Telemarketing Lead Generation – A Key to Impersonal Convenience « ledgerleads_blog

Telemarketing Lead Generation – A Key to Impersonal Convenience



May 24th, 2014

  • Facebook
  • Twitter
  • Delicious
  • LinkedIn
  • Pinterest
  • StumbleUpon
  • Add to favorites
  • Email
  • RSS

Getting personal has worked small wonders for companies working financial services. Banks, advisors, and even accountants tend to work better with clients who actually treat their connection like a real, human relationship.

It’s also been said that the introduction of data technology can only improve those relationships by making it easier to know things about clients and prospects. More data certainly does improve lead generation campaigns and helps you predict buyer behavior.

And yet, is observing behavioral data and tailoring automated marketing responses really the way to communicate? Is it really the sort conversation that nurtures human B2B relationships?

Ideally, many financial organizations and advisers use the latest info on a prospect/customer so that they can find a chance to serve. Sure, there’s a profit motive behind it but the point is it’s not the only intention.

Unfortunately, the electronic nature of simply knowing, analyzing, and sending some sort of automated response puts companies at risk of hollowing out their relationships with customers. True, it may be convenient on both ends for technology to inform one company so to generate an automated response to a client’s.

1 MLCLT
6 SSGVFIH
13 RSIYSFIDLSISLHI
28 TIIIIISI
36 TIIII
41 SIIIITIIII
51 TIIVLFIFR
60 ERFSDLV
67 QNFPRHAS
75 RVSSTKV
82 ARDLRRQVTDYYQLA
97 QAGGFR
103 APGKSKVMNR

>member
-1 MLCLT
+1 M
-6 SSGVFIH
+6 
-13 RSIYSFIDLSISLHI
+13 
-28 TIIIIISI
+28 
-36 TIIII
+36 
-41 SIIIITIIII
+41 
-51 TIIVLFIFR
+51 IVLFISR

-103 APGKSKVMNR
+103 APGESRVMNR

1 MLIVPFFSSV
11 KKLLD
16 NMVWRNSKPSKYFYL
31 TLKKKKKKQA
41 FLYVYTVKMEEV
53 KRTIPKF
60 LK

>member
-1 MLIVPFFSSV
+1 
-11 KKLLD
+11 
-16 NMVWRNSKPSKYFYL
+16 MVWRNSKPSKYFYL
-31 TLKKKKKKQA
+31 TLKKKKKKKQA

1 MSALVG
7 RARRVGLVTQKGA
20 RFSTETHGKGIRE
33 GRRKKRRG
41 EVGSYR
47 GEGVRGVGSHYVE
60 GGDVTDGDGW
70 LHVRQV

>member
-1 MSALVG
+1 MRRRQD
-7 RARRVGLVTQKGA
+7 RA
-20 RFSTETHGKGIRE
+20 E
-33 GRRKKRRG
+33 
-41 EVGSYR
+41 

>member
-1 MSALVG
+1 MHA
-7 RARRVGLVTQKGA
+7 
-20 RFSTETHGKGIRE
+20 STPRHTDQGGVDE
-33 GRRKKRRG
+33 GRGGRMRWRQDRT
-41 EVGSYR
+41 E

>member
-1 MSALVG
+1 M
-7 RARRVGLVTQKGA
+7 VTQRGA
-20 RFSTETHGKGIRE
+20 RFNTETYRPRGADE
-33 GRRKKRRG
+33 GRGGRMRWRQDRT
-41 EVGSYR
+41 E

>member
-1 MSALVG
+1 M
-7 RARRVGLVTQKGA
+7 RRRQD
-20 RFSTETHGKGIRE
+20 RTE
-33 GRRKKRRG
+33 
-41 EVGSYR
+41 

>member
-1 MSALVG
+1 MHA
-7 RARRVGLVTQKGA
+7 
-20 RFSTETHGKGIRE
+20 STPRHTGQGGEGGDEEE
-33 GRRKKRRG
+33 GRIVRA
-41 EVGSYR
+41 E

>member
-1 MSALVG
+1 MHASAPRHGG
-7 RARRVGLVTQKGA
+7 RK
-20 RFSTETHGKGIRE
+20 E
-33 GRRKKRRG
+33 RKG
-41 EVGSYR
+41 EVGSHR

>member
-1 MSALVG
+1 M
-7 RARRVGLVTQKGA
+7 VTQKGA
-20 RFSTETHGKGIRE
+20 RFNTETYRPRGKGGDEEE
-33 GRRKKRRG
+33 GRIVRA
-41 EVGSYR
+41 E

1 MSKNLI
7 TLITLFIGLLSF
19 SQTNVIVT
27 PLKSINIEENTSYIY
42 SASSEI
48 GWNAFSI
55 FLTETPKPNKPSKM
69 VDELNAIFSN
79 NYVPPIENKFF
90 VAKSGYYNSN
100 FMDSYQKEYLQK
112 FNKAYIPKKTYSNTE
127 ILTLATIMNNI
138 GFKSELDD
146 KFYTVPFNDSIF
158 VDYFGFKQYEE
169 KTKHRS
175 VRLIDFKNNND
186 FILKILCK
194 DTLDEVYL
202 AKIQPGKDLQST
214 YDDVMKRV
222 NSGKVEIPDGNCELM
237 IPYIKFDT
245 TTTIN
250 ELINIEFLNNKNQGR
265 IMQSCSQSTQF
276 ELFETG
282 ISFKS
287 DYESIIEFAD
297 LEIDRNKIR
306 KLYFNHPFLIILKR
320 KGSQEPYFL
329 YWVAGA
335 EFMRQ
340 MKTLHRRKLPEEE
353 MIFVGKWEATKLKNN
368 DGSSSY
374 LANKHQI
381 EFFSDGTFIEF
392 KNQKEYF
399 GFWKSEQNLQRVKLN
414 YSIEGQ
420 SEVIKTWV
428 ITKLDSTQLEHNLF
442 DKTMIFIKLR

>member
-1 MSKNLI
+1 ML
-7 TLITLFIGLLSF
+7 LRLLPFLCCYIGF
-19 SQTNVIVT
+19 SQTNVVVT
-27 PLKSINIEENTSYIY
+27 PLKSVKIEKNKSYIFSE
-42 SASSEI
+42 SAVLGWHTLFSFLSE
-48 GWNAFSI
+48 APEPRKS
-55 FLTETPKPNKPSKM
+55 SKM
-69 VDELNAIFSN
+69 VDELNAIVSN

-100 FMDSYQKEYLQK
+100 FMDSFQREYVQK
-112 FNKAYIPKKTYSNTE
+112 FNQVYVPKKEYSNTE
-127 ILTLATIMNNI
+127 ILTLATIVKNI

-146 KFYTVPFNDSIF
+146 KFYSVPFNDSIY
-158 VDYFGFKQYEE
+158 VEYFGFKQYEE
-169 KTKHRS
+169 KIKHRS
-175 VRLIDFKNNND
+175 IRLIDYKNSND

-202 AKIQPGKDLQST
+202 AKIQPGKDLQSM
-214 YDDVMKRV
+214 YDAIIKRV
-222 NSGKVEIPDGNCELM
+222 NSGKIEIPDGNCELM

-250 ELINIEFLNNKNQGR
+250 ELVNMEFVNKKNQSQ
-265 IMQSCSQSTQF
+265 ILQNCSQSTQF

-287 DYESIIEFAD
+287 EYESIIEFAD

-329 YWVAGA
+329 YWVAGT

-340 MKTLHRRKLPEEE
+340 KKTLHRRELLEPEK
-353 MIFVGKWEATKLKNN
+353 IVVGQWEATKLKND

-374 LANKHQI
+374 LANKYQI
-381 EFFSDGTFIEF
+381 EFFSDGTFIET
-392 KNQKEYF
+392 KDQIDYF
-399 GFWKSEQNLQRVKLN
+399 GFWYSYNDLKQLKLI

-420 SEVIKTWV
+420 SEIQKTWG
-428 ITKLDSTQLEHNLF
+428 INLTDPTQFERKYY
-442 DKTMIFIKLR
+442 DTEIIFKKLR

On the other hand, the convenience becomes more impersonal as the conversation is less dynamic that way. Ironically, one old form of marketing already experienced the ill consequences of automatic response before the big data trend: telemarketing.

Telemarketing has always been on the short end when it comes to either robotic scripts (or just plain old robotic calls). How is it any different when you replace the voice with a generic email copy or some form of automated notification? Real conversation is dynamic, prone to changes in tone, and arguably easier to control.

This brings us to the second irony: Telemarketing does that. The industry just had to make a few mistakes of its own to realize it.

But of course, this still carries other risks. Imagine knowing so much about a prospect but never actually having a conversation. How do you make calls regarding the things you discovered without coming off as overtly creepy or invasive?

  • Put it in big, bold letters… elsewhere – Is it really so hard to say, “HEY! FILL THIS UP AND WE’LL GIVE YOU A CALL WHENEVER YOU NEED US!!!” on your website? A prospect is more open to a real phone call if they actually saw firsthand that such is your marketing MO.
  • Don’t be too controlling – Like in any relationship, it’s not good to be too controlling. Should a prospect ask for advice (as is often the case), encourage them to solve it themselves as best as they can. Even if some parts of a solution are best left to you, you should avoid micro-managing whenever you can.
  • Make the follow-ups more personal – Remember, typical B2B telemarketing usually well with a set sales appointment. And what’s an appointment? It’s a chance to keep talking! Make a note to your salespeople that you actually talked with a prospect/customer and that you expect nothing less from their own presentations/pitches.

The convenience brought by data technology and electronic communication do make a quick work of things. But when it comes to the important conversation between business and customer, there’s more value in being able to just talk.

Related Posts Plugin for WordPress, Blogger...
Did you like this? Share it:

Share and Enjoy





Email
Print